26 Oct Completely Gratuitous: I’m getting old. And I don’t like it.
I don’t like having my picture taken.
I actually hate it.
In childhood, it was because I had a serious overbite from ten years of thumb-sucking and a gap between my two front teeth that you could drive a car through.
And for some reason, my natural smile is wide. Super wide. I smile with reckless abandon. Like I’m really really overjoyed that your camera is in my face.
Even though I’m not.
So when I get a request for a photo to be placed on the contributor’s page of a magazine, I panic.
I’ve always pored over the contributor’s page of every magazine I could get my hands on. Everyone always looks so fashionable, so with-it and happening. They all have amazing bios and their photos are always perfect: a family shot with adorable cherubs, a glam shot taken by a professional, a care-free picture that looks like it was taken by a lover.
I’m going to let you in on a little secret. I think all writers stress over submitting these pictures. We take a million of them right at our computer, trying hard to make it look like we didn’t take the picture just for the magazine. Here’s me right now:
For a few years, I used a caricature I had commissioned from artist Ed Steckley. I can’t find the image. But luckily, Ed’s got it up on his website:
Sidebar: You have to check out Ed’s website. www.edsteckley.com. He’s amazing. Years after he did this for me, I hired him to do my wedding invitations. It’s me and TH jumping over a broom together. Awesomeness.
But after a while, that picture didn’t really fit. And it was silly that I was so picture-averse. I tried out using real photos. For VIBE, I used a photo of me and TG at my nephew Jordan’s high-school graduation.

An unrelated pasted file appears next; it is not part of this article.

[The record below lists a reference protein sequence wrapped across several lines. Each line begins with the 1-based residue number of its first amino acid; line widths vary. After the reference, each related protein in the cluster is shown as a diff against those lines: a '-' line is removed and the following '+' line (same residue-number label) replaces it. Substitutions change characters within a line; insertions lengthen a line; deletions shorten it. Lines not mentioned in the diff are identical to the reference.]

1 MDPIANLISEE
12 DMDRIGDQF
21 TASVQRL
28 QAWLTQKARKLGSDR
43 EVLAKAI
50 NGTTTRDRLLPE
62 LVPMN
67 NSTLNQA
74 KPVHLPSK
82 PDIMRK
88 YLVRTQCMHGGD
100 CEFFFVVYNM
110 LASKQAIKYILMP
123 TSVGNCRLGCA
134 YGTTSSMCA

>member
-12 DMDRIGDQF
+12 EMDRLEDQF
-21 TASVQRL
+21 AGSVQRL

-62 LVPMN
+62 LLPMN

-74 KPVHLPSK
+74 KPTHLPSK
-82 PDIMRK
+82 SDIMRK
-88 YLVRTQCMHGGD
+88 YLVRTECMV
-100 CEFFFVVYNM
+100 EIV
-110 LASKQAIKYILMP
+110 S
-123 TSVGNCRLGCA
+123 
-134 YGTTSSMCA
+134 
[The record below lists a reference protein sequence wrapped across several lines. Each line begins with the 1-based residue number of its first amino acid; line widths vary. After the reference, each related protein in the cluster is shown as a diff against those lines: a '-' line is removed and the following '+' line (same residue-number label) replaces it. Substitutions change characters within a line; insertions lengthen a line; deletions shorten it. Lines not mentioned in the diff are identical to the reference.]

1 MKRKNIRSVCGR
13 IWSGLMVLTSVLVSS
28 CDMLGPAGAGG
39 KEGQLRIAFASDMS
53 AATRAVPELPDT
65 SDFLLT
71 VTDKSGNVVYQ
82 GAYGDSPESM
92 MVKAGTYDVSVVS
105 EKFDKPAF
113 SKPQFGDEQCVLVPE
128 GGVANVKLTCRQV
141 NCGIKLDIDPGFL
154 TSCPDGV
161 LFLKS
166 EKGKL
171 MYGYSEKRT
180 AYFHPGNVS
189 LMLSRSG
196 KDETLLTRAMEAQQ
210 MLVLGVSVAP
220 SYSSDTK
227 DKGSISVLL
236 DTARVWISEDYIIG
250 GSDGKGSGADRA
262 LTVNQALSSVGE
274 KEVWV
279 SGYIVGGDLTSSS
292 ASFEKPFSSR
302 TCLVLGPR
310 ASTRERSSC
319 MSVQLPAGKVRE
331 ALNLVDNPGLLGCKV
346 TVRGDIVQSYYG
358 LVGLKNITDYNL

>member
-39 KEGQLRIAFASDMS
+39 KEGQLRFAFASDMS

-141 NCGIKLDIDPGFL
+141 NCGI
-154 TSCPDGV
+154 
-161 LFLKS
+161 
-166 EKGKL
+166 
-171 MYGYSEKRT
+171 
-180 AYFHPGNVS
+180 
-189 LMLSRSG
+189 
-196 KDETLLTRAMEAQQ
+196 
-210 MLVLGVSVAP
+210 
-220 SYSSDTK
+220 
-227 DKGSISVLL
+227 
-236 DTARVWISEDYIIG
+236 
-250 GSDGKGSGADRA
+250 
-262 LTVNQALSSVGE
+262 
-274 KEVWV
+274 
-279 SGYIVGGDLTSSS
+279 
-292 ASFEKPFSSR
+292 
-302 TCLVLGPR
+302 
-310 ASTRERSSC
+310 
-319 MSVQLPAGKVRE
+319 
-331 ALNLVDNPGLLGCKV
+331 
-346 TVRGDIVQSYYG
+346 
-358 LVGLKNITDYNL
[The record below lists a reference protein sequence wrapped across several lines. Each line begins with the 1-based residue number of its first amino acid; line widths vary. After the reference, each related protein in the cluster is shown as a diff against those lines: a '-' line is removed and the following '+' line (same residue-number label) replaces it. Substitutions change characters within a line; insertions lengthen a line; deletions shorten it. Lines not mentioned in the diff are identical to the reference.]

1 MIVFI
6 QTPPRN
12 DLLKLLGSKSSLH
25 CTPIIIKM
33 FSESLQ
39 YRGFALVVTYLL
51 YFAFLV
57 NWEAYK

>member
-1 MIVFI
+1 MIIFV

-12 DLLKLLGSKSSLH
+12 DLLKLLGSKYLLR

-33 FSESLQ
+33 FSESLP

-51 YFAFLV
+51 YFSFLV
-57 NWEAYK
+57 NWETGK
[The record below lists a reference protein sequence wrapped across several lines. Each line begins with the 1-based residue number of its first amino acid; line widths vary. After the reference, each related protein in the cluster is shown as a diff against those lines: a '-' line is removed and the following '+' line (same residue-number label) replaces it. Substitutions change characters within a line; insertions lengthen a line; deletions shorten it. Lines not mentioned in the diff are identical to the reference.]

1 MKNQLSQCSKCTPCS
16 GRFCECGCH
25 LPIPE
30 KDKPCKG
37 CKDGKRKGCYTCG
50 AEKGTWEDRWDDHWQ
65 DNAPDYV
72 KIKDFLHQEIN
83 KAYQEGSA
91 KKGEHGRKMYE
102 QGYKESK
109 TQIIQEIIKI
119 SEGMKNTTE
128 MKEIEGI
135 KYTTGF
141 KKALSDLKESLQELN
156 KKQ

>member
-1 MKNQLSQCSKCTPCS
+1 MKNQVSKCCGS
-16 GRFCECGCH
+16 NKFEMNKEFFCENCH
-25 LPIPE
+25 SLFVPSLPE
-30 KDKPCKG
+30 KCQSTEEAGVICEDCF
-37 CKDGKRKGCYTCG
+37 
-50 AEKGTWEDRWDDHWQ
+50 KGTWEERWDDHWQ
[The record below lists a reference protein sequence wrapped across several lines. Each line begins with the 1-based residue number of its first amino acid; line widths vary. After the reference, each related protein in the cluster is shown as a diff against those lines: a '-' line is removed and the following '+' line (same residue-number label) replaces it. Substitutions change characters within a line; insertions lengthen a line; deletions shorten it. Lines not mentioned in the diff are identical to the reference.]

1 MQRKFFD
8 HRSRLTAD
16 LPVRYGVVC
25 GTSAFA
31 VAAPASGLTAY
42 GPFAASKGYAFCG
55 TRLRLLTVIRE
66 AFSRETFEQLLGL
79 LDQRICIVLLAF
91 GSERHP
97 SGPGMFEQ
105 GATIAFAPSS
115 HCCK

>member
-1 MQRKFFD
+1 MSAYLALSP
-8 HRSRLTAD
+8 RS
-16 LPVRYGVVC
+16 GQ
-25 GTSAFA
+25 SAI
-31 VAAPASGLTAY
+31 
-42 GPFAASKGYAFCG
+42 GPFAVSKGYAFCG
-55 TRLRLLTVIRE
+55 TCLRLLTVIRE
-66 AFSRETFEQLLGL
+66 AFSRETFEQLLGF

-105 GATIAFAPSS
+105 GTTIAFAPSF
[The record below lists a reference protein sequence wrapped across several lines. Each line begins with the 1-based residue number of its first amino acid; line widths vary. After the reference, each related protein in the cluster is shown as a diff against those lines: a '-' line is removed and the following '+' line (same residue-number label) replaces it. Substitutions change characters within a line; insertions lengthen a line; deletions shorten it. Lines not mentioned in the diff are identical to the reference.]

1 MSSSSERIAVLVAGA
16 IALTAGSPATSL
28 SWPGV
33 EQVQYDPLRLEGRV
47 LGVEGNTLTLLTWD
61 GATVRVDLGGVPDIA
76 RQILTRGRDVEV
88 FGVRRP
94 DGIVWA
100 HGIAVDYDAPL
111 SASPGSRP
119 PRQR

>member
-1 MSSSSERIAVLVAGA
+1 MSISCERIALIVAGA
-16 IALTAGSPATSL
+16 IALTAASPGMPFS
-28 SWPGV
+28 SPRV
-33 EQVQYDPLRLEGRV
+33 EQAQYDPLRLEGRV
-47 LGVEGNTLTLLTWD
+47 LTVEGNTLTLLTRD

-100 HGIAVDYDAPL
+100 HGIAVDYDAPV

I’ve cropped TG out here. But in the real picture, you can see us both clearly. And it’s one of my favorite pictures of her. But when the magazine came out, TG’s mom wasn’t happy about her child’s photo being displayed in a national magazine. And looking back, I can understand that. So this photo, which was going to be my forever contributor photo, was canned.
In the last issue of KING, I wrote a story about the recession. They asked for a photo. Yikes. For King? Hmmm.
Yup. I put makeup on. Smoky eyes. Lip gloss. I can’t be in King looking like the regular me!
And then there was Essence. Hmmm. Gotta look more intelligent. Not too over the top. Real natural like…
Now last week posed a real problem. A business magazine is running a short profile on working in social media and I’m one of the subjects of the piece. It’s a conservative business magazine and they asked for a “professional head shot.”
I’m a writer. Not a model. Why would I have that?
I sent the Essence photo. It was too small.
I sent a pre-TWA photo of me in my office this summer:
I got an email back from the reporter: Do you have anything more…professional?
I guess writers do get head shots. I’m having a book published next year. I assume there will be photos used in marketing and promotion.
I gotta get a real, professional photo of myself.
I’m not looking forward to it.
For the business magazine, I asked TH to take a headshot of me this morning.
Who is this woman? When did I get OLD?! Why do I look 50? I hate this picture. Why is my collar bone so bony? Why are my eyes so far apart? Why is my eighthead so huge? And I’m feeling some type of way. I want to know when, exactly, I turned into a cross between Florida Evans, Florence from the Jeffersons and Maya Angelou.
I just spent the morning looking for the first picture that ever appeared on the contributor’s page of a magazine. And then I realized it’s hanging right above my desk. This photo was taken by Shelby Gates. And it ran in a 1999 issue of CMJ New Music Monthly.
I remember looking at the picture when I first got it. You know what I said? I said: Who is this woman? When did I get OLD?! I hate this picture. Why is my collar bone so bony? Why are my eyes so far apart? Why is my eighthead so huge? And I’m feeling some type of way.
And in ten years, I’m sure I’ll look back on the photo I took this morning and wonder why I hated it.
But right now, I want to go back in time, to 1999. To that wide-eyed girl who was so concerned that her hair would never lock.
Since I can’t do that, maybe I’ll just get some Botox, learn to apply makeup properly and lose ten pounds.